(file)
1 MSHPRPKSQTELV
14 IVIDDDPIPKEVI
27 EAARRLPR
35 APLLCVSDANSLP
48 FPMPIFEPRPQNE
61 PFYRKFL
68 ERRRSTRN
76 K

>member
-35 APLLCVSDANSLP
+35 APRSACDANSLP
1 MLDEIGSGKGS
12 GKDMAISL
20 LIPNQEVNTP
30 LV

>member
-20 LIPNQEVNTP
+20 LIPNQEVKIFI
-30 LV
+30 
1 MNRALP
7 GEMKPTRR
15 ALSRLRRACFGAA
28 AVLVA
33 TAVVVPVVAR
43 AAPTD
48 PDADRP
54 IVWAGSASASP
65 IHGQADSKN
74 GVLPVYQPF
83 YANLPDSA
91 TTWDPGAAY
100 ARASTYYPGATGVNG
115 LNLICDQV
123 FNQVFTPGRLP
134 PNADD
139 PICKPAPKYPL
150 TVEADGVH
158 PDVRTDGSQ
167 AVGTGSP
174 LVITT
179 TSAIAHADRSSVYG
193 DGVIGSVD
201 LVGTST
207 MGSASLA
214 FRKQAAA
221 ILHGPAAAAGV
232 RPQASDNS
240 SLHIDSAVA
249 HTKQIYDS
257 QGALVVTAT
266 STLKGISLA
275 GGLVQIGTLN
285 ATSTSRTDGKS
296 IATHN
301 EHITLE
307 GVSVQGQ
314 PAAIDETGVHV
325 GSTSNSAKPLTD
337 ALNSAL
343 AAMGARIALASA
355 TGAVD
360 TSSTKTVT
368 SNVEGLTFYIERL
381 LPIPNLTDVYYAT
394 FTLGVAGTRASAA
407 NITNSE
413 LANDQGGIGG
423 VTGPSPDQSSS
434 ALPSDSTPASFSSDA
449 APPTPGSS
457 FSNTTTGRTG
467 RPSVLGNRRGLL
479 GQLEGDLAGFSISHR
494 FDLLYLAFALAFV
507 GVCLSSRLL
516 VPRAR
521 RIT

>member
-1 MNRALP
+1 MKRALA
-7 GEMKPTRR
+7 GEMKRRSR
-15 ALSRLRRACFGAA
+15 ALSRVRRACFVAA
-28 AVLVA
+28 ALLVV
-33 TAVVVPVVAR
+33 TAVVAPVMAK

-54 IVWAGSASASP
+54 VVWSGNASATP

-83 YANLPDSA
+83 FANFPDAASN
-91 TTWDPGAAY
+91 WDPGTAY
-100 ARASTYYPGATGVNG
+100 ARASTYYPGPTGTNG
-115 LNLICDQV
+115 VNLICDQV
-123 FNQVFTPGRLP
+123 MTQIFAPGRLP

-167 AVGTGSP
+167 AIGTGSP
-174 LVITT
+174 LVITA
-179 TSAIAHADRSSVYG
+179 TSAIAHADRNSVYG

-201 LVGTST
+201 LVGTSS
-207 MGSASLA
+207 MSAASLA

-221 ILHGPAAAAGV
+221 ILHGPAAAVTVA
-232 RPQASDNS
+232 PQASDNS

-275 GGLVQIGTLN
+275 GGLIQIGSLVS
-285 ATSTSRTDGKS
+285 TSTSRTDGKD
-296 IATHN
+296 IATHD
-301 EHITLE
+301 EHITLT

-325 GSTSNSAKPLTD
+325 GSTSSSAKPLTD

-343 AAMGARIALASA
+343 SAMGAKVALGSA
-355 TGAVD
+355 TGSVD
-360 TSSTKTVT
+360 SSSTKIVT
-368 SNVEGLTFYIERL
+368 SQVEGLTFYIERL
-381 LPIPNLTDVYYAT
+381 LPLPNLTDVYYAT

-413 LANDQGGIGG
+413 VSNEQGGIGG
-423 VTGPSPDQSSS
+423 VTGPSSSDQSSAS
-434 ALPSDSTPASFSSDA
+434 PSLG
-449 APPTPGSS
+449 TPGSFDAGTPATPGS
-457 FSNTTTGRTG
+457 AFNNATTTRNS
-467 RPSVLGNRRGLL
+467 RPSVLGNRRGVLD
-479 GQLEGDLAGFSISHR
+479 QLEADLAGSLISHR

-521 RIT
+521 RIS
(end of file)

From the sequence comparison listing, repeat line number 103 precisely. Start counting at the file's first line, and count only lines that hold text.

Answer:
+167 AIGTGSP